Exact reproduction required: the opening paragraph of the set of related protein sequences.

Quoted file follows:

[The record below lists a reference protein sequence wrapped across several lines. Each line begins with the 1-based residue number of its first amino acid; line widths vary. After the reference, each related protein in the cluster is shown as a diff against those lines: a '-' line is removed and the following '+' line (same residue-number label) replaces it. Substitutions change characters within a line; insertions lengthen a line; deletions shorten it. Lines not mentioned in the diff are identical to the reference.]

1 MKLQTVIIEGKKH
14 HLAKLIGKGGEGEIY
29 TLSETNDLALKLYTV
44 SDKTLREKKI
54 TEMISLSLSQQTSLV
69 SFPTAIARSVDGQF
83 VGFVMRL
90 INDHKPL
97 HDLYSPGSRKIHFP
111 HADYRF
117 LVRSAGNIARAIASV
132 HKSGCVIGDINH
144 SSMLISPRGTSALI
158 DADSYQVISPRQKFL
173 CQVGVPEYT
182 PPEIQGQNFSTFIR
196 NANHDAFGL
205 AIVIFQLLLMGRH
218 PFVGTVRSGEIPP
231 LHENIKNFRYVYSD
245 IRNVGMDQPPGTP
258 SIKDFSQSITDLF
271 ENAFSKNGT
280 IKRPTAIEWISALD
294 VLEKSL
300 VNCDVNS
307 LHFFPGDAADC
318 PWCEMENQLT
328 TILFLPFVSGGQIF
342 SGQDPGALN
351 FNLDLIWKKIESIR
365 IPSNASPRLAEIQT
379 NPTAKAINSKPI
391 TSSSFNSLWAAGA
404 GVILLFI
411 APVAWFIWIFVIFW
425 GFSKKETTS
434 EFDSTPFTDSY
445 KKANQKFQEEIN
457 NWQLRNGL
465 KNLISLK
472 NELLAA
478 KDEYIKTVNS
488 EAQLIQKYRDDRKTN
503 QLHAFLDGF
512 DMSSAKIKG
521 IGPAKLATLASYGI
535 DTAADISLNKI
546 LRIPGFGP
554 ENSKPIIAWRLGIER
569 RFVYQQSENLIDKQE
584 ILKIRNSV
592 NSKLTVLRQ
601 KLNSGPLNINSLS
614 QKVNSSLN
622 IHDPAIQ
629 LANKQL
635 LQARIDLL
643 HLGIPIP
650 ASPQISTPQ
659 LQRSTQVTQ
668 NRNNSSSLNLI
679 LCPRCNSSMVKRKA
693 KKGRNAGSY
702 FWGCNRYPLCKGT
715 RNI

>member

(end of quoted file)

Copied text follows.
[The record below lists a reference protein sequence wrapped across several lines. Each line begins with the 1-based residue number of its first amino acid; line widths vary. After the reference, each related protein in the cluster is shown as a diff against those lines: a '-' line is removed and the following '+' line (same residue-number label) replaces it. Substitutions change characters within a line; insertions lengthen a line; deletions shorten it. Lines not mentioned in the diff are identical to the reference.]